After both Gelimer and Tzazon had spoken such exhortations, they led out the Vandals, and at about the time of lunch, when the Romans were not expecting them, but were preparing their meal, they were at hand and arrayed themselves for battle along the bank of the stream. Now the stream at that place is an ever-flowing one, to be sure, but its volume is so small that it is not even given a special name by the inhabitants of the place, but it is designated simply as a brook. So the Romans came to the other bank of this river, after preparing themselves as well as they could under the circumstances, and arrayed themselves as follows. The left wing was held by Martinus and Valerian, John, Cyprian, Althias, and Marcellus, and as many others as were commanders of the foederati; and the right was held by Pappas, Barbatus, and Aigan, and the others who commanded the forces of cavalry. And in the centre John took his position, leading the guards and spearmen of Belisarius and carrying the general’s standard. And Belisarius also came there at the opportune moment with his five hundred horsemen, leaving the infantry behind advancing at a walk. For all the Huns had been arrayed in another place, it being customary for them even before this not to mingle with the Roman army if they could avoid so doing, and at that time especially, since they had in mind the purpose which has previously been explained, it was not their wish to be arrayed with the rest of the army. Such, then, was the formation of the Romans. And on the side of the Vandals, either wing was held by the chiliarchs, and each one led the division under him, while in the centre was Tzazon, the brother of Gelimer, and behind him were arrayed the Moors. But Gelimer himself was going about everywhere exhorting them and urging them on to daring. And the command had been previously given to all the Vandals to use neither spear nor any other weapon in this engagement except their swords.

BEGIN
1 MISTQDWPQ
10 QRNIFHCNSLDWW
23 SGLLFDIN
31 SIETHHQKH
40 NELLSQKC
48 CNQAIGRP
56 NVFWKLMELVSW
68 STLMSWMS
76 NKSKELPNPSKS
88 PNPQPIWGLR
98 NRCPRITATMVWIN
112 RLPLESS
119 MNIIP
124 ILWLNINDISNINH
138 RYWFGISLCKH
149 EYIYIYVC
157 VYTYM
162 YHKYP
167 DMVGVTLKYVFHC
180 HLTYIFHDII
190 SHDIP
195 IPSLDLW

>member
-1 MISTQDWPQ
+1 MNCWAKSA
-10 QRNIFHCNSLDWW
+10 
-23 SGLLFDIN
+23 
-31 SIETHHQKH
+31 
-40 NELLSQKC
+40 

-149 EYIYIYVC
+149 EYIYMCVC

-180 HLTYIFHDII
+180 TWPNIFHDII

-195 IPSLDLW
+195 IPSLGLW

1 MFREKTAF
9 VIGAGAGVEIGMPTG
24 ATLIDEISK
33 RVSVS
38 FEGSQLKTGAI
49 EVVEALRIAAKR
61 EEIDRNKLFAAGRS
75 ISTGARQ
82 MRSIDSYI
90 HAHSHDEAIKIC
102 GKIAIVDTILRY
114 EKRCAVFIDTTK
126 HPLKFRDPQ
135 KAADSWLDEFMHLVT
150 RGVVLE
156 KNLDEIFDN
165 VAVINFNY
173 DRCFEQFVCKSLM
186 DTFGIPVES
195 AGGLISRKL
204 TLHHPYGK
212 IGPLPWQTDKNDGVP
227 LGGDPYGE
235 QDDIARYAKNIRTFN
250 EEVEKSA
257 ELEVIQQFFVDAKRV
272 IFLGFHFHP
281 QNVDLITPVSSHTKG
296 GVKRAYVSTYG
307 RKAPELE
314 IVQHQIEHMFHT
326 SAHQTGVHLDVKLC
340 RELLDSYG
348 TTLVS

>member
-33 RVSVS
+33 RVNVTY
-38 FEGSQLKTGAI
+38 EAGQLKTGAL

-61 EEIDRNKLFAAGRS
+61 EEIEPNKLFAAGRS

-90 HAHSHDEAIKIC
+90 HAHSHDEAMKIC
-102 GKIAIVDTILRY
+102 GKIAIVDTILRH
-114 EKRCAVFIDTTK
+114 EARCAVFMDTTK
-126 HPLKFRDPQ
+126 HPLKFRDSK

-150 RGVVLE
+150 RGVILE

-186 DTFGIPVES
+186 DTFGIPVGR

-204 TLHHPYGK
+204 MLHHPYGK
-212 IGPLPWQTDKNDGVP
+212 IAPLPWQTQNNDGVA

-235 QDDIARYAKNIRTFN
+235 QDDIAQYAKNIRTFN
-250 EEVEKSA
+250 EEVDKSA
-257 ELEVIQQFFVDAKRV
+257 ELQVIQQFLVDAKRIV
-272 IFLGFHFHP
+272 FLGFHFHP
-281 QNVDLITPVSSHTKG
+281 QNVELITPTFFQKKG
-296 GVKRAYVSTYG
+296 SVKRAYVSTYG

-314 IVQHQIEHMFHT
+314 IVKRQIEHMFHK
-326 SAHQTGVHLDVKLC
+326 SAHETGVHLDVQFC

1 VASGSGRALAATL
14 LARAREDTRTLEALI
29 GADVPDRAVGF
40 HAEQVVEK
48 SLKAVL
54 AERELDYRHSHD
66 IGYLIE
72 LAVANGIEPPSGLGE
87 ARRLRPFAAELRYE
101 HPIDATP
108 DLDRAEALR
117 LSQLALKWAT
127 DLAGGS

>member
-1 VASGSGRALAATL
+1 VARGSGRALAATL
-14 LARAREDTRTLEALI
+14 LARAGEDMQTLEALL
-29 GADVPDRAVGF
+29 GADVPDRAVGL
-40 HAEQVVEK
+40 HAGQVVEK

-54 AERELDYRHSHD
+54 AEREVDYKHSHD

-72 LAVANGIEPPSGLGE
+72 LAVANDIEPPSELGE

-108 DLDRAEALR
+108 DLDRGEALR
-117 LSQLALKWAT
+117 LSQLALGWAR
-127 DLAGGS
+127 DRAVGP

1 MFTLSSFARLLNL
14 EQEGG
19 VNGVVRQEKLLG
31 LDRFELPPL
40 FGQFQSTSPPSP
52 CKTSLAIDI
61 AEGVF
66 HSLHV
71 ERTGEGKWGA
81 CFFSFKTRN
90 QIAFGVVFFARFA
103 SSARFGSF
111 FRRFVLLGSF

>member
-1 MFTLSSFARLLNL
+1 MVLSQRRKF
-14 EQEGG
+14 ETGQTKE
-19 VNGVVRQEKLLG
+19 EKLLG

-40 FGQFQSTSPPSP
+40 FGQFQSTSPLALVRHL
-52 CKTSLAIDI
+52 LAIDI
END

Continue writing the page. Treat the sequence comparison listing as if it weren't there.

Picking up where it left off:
After a considerable time had passed and no one began the battle, John chose out a few of those under him by the advice of Belisarius and crossing the river made an attack on the centre, where Tzazon crowded them back and gave chase. And the Romans in flight came into their own camp, while the Vandals in pursuit came as far as the stream, but did not cross it. And once more John, leading out more of the guardsmen of Belisarius, made a dash against the forces of Tzazon, and again being repulsed from there, withdrew to the